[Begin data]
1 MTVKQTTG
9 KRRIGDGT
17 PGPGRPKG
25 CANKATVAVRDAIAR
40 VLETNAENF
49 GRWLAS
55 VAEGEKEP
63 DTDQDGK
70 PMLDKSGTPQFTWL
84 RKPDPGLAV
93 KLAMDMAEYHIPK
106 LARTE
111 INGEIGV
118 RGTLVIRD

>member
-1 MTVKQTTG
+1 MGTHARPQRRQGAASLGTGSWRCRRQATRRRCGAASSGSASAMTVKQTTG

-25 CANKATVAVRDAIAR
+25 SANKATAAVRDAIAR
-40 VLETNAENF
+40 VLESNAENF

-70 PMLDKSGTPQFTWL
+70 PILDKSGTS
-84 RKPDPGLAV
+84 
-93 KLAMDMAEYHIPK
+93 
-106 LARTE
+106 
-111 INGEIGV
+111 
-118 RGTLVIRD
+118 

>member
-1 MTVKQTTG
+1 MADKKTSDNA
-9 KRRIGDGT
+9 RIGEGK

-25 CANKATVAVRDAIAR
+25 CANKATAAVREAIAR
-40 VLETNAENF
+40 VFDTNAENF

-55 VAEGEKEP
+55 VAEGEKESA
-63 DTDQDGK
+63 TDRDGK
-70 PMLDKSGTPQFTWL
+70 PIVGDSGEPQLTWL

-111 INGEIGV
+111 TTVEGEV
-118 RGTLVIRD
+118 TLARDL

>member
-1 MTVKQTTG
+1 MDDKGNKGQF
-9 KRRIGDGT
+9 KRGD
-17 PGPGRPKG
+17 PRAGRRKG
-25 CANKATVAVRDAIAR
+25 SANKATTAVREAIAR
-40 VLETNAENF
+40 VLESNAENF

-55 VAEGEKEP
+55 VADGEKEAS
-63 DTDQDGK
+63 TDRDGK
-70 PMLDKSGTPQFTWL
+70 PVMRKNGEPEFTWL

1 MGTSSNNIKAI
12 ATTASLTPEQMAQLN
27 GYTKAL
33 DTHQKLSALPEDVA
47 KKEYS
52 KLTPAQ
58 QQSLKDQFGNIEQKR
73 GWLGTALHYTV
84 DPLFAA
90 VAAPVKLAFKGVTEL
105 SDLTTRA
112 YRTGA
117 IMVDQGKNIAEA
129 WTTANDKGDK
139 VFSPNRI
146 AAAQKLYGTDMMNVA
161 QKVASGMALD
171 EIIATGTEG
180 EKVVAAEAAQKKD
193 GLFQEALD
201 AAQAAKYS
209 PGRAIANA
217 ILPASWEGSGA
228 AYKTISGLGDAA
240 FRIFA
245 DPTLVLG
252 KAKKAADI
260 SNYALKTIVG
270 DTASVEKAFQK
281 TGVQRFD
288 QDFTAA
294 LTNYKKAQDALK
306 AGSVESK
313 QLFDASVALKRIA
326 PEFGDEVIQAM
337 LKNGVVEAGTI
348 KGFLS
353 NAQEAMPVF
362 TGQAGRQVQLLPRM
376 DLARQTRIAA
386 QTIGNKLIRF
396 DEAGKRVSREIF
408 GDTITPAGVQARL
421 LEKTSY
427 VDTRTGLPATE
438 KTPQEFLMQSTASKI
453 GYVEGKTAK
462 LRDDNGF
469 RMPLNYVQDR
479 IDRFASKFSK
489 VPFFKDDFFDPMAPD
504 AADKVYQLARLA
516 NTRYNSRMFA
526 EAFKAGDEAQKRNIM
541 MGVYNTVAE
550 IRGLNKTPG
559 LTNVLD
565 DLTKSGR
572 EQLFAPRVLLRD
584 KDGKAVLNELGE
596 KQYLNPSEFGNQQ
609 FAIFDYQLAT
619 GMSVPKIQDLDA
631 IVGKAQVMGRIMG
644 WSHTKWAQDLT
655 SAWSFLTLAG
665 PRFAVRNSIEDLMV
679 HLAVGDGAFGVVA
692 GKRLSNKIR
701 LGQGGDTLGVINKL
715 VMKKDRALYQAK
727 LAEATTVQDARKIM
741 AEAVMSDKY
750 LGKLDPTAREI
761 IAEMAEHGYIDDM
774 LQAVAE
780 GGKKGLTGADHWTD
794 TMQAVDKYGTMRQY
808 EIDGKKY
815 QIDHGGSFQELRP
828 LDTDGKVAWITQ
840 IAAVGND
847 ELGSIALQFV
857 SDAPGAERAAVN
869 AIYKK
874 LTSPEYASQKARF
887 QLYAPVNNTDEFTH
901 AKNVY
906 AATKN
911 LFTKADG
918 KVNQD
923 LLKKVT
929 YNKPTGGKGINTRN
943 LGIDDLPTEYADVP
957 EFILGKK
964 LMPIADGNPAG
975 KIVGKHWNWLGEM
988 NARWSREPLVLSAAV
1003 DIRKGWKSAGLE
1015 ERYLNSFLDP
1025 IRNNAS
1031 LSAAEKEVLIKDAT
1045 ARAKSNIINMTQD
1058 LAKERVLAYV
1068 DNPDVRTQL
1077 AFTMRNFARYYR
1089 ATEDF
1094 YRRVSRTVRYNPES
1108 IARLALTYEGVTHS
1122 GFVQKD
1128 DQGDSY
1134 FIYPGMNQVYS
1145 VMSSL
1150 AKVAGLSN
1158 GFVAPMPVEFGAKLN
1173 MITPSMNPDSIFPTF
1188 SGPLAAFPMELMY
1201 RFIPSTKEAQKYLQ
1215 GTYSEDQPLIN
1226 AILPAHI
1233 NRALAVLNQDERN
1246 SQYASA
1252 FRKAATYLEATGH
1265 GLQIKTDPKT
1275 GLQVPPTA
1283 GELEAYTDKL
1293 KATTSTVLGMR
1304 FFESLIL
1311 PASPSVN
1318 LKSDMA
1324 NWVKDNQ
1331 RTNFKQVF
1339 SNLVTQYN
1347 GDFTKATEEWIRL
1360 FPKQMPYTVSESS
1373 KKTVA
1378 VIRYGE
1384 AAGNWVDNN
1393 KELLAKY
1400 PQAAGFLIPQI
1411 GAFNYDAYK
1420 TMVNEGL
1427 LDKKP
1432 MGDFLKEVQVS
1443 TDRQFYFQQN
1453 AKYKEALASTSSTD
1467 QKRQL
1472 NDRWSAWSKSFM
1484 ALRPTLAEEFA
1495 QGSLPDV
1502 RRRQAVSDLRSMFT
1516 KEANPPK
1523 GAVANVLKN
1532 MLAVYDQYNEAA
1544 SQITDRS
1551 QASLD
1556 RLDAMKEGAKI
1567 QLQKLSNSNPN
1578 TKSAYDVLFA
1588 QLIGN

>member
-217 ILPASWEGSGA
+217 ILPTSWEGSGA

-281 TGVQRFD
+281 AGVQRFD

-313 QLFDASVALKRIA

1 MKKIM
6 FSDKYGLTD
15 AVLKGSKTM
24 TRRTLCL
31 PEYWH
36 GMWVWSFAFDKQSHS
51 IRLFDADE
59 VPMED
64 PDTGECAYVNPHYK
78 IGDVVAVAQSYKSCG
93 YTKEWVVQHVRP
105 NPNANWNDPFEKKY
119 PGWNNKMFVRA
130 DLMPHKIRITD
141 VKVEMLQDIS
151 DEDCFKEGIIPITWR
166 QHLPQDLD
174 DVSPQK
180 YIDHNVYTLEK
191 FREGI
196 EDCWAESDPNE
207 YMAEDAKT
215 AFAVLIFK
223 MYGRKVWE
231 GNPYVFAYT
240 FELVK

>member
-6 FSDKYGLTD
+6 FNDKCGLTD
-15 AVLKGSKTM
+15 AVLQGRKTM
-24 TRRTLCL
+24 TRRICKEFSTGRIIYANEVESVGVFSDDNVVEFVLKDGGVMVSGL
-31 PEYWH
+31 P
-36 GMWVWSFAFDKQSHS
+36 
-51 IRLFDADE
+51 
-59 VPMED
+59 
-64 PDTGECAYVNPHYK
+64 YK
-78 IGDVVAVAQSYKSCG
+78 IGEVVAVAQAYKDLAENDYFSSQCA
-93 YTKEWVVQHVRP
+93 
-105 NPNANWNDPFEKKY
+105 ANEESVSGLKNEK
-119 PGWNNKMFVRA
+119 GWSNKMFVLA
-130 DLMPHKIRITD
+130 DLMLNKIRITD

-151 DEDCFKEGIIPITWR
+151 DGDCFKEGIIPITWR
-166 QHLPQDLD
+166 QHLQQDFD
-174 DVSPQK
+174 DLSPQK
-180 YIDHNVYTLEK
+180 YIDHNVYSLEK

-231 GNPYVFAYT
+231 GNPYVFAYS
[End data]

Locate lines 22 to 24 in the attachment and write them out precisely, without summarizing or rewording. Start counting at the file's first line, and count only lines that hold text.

-70 PMLDKSGTPQFTWL
+70 PILDKSGTS
-84 RKPDPGLAV